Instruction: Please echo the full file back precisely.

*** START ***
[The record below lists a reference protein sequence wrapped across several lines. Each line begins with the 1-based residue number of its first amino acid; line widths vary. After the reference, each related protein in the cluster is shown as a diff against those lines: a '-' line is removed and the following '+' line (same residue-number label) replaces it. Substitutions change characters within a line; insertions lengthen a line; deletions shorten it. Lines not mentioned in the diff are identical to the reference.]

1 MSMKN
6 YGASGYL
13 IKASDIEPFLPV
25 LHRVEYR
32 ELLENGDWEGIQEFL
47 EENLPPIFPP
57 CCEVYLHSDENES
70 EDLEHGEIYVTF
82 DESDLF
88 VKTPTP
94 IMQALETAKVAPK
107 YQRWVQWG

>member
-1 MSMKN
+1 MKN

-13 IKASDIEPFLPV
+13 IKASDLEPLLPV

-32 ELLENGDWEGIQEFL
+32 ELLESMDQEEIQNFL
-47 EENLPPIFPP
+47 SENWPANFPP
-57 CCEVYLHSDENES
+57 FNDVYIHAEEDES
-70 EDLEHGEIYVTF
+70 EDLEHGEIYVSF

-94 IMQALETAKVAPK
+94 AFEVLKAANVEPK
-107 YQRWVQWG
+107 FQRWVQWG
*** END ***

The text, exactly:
[The record below lists a reference protein sequence wrapped across several lines. Each line begins with the 1-based residue number of its first amino acid; line widths vary. After the reference, each related protein in the cluster is shown as a diff against those lines: a '-' line is removed and the following '+' line (same residue-number label) replaces it. Substitutions change characters within a line; insertions lengthen a line; deletions shorten it. Lines not mentioned in the diff are identical to the reference.]

1 MSMKN
6 YGASGYL
13 IKASDIEPFLPV
25 LHRVEYR
32 ELLENGDWEGIQEFL
47 EENLPPIFPP
57 CCEVYLHSDENES
70 EDLEHGEIYVTF
82 DESDLF
88 VKTPTP
94 IMQALETAKVAPK
107 YQRWVQWG

>member
-1 MSMKN
+1 MKN

-13 IKASDIEPFLPV
+13 IKASDLEPLLPV

-32 ELLENGDWEGIQEFL
+32 ELLESMDQEEIQNFL
-47 EENLPPIFPP
+47 SENWPANFPP
-57 CCEVYLHSDENES
+57 FNDVYIHAEEDES
-70 EDLEHGEIYVTF
+70 EDLEHGEIYVSF

-94 IMQALETAKVAPK
+94 AFEVLKAANVEPK
-107 YQRWVQWG
+107 FQRWVQWG